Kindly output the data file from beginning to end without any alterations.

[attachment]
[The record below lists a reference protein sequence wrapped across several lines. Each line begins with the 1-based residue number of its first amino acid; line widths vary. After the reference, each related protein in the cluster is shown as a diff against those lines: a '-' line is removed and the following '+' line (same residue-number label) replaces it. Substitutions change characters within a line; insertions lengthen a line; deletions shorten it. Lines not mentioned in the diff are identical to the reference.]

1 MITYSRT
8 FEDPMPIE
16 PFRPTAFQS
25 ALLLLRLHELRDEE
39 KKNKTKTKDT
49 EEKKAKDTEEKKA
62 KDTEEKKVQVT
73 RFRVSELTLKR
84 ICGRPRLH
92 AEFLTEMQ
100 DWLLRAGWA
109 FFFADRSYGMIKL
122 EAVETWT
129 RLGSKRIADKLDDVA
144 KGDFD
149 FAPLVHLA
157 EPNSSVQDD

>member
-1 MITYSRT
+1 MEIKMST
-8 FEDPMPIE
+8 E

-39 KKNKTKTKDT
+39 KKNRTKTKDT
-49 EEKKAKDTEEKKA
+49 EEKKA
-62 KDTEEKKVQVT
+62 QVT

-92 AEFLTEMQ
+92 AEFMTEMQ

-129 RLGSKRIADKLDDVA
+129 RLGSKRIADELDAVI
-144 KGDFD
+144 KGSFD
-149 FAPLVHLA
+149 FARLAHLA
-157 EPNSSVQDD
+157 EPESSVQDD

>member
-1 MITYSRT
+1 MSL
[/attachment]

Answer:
[The record below lists a reference protein sequence wrapped across several lines. Each line begins with the 1-based residue number of its first amino acid; line widths vary. After the reference, each related protein in the cluster is shown as a diff against those lines: a '-' line is removed and the following '+' line (same residue-number label) replaces it. Substitutions change characters within a line; insertions lengthen a line; deletions shorten it. Lines not mentioned in the diff are identical to the reference.]

1 MITYSRT
8 FEDPMPIE
16 PFRPTAFQS
25 ALLLLRLHELRDEE
39 KKNKTKTKDT
49 EEKKAKDTEEKKA
62 KDTEEKKVQVT
73 RFRVSELTLKR
84 ICGRPRLH
92 AEFLTEMQ
100 DWLLRAGWA
109 FFFADRSYGMIKL
122 EAVETWT
129 RLGSKRIADKLDDVA
144 KGDFD
149 FAPLVHLA
157 EPNSSVQDD

>member
-1 MITYSRT
+1 MEIKMST
-8 FEDPMPIE
+8 E

-39 KKNKTKTKDT
+39 KKNRTKTKDT
-49 EEKKAKDTEEKKA
+49 EEKKA
-62 KDTEEKKVQVT
+62 QVT

-92 AEFLTEMQ
+92 AEFMTEMQ

-129 RLGSKRIADKLDDVA
+129 RLGSKRIADELDAVI
-144 KGDFD
+144 KGSFD
-149 FAPLVHLA
+149 FARLAHLA
-157 EPNSSVQDD
+157 EPESSVQDD

>member
-1 MITYSRT
+1 MSL